Saturday, August 7, 2010

The resurgence of Davide Nalbandian?

I apologize for the question mark. It’s meant to indicate that I am not sure. After all, we’ve been here before, haven’t we? And no, I am not being biyatchy. Truth is, I have always had a thing for Davide Nalbandian. And I myself can’t believe that this is the first time I’m actually writing about him.

I can’t explain it but to me there is something homegrown sexy about this six foot (almost) Argentine. (Full disclosure: I have a serious thing for Argentine men. I particularly love their sense of superiority, their sexual self-confidence, and the way they go about the world as if we are the ones who are lucky to have them in it. Yummm…..)

Although to be honest, these are also the last things I would say about Nalbandian. He has never struck me as particularly having any sense of being better than others. He is not exactly God’s gift. And yet I melt whenever he appears on my TV screen. Go figure.

It’s not as if he has the effete sexiness of a Robert Pattinson type who makes teen girls swoon. Not that I am in any way a teen girl. Nor does he look like the standard jock one would find in the locker-room of the Argentine World Cup Team. His sexiness comes from an air of confidence, combined with a kind of chunky huggable quality that would make you (me) want to spoon with him all night long.

I doubt he would find any of this to be flattering.

Nalbandian has spent as much time battling injuries as he has ratcheting up significant wins against every top player on the current ATP tour. He has lost time from the tour as a result of injuries, some repeated, in his abdominals, left wrist, ankles, left thigh, and right hip. Despite this, his head-to-head against Federer is closer than you’d expect: 10 to 8 in favor of Federer. And he has beaten Nadal as many times as he has lost to him (2 to 2). Nalby is one of only four players on the current tour to make the semi-finals of every Slam. (The other three are the current top three on the tour). He joins Boris Becker and Novak Djokovic as the only men to ever beat the world’s top three players in the same tournament. And he is one of the few players to beat Nadal and Federer back to back. There’s serious juice in his Yonex Midplus, and he has an impressive record of tennis achievement. Never mind his current 117 ranking.

As I watched him take out Gilles Simon in three sets yesterday, I found myself wondering whether I was witnessing a resurgence. And then it occurred to me that I could just as easily have written this article in 2006. And then again in 2008. And again in October 2009 when he played that exhibition match at the tournament in San Juan, Argentina, following his return from hip surgery.

My point is that Nalbandian has had many comebacks. The one we may be witnessing now is no different from the ones preceding them. Davide has a way of coming and going, succeeding and disappearing, rising and falling in the ranks. It drives me absolutely nuts.

I watched his match against Gilles Simon yesterday and was encouraged by what I saw. Although I must admit that am probably a bit biased because to me, there is something very annoying about Gilles Simon. I can’t put my finger on it. It may in part be the ease with which he is capable of dismissing Federer. Or maybe it’s the sneaky manner in which he plays tennis. Or the kind of rat-like aspect to his face and body. Or maybe it’s the pre-pubescent gawky non-grown-up quality to his demeanor that makes you (me) ask out loud to the TV, “Where the hell does he get the strength to return those balls?”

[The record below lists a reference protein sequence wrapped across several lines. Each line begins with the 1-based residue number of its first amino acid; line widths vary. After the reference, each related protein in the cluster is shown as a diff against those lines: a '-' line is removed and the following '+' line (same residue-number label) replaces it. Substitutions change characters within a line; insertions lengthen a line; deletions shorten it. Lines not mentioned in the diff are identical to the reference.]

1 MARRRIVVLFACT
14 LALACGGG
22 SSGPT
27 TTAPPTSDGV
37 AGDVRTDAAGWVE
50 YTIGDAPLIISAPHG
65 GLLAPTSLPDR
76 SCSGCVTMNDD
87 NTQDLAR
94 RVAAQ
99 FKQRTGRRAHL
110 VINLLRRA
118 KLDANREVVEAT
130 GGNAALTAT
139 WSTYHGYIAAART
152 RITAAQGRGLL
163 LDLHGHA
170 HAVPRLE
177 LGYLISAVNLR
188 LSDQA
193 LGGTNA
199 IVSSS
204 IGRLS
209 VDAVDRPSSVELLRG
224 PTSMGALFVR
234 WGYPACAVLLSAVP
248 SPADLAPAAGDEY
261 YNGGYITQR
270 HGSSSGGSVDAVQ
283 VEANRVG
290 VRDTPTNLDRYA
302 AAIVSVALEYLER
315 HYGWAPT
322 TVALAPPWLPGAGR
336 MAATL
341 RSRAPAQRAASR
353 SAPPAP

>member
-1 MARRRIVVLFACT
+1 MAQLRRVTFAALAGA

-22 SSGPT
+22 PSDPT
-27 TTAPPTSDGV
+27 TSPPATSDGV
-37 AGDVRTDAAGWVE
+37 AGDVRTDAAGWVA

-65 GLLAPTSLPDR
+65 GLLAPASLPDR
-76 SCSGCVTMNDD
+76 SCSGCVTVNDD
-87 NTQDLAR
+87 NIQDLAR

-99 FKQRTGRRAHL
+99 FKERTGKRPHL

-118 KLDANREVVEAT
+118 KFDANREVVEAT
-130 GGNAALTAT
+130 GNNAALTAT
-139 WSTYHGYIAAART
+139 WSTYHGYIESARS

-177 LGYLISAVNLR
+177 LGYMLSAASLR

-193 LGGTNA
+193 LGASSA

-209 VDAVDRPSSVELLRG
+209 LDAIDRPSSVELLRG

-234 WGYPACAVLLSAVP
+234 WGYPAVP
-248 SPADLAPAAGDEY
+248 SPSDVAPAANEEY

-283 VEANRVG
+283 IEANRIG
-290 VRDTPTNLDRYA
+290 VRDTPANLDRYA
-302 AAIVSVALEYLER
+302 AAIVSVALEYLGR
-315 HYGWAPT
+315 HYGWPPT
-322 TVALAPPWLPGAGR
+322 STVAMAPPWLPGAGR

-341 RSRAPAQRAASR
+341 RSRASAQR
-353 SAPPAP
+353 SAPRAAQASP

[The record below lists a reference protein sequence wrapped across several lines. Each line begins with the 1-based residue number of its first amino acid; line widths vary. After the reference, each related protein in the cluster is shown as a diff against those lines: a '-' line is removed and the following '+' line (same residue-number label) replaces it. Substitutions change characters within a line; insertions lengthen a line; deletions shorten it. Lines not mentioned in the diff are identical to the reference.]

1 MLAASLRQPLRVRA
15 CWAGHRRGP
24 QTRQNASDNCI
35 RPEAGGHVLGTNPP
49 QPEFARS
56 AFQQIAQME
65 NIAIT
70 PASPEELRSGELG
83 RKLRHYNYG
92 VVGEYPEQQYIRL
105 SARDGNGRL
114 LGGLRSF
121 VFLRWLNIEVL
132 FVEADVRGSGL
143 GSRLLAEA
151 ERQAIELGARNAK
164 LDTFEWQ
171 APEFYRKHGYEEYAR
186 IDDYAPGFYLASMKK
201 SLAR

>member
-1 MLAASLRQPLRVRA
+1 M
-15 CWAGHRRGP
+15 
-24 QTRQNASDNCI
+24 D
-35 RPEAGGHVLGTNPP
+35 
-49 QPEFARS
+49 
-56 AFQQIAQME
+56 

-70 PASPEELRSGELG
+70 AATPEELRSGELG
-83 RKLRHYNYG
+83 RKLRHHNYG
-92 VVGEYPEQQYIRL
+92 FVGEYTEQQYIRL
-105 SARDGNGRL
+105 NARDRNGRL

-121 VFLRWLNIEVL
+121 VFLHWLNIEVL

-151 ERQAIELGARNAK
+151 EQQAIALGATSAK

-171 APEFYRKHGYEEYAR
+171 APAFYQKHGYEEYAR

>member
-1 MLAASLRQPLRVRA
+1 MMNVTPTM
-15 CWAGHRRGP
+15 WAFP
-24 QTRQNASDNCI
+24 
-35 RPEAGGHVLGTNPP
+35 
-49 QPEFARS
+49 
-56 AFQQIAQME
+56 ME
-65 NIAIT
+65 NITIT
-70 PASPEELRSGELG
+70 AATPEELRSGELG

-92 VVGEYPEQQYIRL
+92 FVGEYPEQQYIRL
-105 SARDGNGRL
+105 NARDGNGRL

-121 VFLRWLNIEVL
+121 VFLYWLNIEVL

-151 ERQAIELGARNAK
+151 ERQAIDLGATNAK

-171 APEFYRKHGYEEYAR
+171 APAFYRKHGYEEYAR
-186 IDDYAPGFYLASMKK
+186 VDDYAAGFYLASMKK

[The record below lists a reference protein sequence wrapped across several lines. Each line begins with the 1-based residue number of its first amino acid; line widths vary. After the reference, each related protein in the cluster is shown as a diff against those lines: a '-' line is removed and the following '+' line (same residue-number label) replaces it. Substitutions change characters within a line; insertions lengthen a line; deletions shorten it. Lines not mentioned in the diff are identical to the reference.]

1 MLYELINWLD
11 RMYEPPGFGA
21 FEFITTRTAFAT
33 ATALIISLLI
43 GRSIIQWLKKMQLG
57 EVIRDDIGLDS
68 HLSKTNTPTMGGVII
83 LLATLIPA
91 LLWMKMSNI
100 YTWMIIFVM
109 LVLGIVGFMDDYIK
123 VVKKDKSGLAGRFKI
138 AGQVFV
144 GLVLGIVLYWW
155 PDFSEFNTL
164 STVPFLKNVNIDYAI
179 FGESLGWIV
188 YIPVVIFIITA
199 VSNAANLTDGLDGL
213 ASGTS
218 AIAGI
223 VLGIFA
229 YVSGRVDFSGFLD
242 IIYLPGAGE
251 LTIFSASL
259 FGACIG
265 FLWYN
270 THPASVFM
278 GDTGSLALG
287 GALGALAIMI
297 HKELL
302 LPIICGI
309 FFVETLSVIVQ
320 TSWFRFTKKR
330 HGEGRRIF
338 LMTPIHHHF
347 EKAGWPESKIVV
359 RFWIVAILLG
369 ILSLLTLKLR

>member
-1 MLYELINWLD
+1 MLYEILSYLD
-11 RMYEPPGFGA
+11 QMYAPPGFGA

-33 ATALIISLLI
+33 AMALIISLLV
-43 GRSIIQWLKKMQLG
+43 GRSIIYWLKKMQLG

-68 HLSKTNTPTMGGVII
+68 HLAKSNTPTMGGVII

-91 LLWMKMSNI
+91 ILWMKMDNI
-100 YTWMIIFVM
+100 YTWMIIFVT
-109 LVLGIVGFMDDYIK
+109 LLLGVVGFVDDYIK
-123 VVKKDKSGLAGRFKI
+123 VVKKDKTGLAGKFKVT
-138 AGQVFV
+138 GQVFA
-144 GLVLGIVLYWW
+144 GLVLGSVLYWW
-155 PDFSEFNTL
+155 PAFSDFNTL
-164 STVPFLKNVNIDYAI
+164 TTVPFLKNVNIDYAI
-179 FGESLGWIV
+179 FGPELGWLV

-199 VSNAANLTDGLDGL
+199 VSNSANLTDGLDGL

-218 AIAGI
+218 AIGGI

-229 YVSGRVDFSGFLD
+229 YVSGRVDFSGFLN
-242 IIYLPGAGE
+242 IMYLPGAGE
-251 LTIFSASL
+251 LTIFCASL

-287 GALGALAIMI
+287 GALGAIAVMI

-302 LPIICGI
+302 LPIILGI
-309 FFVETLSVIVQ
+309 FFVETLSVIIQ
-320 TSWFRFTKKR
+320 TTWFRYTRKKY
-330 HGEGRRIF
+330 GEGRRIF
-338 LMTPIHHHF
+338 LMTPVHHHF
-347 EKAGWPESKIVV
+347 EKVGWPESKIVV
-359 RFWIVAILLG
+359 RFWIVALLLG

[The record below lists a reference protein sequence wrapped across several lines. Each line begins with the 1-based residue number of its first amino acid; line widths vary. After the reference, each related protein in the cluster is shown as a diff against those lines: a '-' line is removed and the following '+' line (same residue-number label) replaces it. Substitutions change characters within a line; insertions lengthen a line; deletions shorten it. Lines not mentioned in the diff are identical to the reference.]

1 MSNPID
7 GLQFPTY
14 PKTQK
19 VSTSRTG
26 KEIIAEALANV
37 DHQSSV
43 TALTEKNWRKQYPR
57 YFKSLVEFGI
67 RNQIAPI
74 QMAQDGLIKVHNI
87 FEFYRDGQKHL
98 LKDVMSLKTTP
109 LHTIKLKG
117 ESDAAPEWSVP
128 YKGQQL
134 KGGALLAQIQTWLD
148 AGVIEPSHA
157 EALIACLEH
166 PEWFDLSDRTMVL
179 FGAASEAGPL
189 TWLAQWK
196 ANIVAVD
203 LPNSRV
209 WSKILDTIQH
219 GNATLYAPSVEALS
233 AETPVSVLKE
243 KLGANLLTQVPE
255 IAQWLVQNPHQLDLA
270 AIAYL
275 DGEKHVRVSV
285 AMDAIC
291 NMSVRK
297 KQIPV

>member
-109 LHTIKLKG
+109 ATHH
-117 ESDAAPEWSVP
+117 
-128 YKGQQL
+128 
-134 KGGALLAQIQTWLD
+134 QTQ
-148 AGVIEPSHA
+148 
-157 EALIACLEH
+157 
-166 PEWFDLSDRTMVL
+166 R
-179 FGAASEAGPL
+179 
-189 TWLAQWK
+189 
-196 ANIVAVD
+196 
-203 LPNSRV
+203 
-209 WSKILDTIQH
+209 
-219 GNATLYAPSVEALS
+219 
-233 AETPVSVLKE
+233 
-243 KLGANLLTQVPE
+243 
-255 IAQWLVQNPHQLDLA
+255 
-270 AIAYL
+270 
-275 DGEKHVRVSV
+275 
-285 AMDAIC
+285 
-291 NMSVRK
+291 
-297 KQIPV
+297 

Yet although I don’t particularly like Gilles Simon, I must admit that not only can dude play some good tennis, dude can also play with serious pace. I breathed with satisfaction when Nalbandian finally put him away in three thrilling sets. It was so worth the broken racket.

Tonight Nalby faces the unpredictable Marin Cilic. Yet another player I have not given the level of attention he deserves. As I write, Nalbandian has just closed out the first set and is up 3-0 in the second. His signature shot – the double-barreled backhand down-the-line – is no less effective for its predictability. His forehand returns can only be described as lethal. His serves penetrate the corners. And he seems to create angles out of thin air. In other words, Nalbandian has a complete game, and it is effective on every surface. No wonder folks call him one of the best players to never win a Slam. His low ranking makes him a dangerous floater in any event.

I don’t like predicting but I would be shocked if Nalby did not win the Legg Mason event. I know that he has lost to Bhagdatis before but I can’t see this Nalbandian losing to that retriever tomorrow. Or maybe it’s just that once again, I am hoping and wishing that this is a signal of even more to come. With a healthy Nalbandian, anything is possible. So, welcome back David. I’ve so missed watching you play.

WASHINGTON - AUGUST 06: David Nalbandian of Argentina serves on his way to defeating Gilles Simon of France 3-6,6-2,6-3 during their quarterfinal match on day 5 of the Legg Mason Tennis Classic at the William H.G. FitzGerald Tennis Center on August 6, 2010 in Washington, DC. (Photo by Streeter Lecka/Getty Images)

1 comment:

Tyler Smith said...

I'm so glad he's back! Playing so well too. Had a big win over David Ferrer today. If he stays healthy and confident, he could do really well at the USO.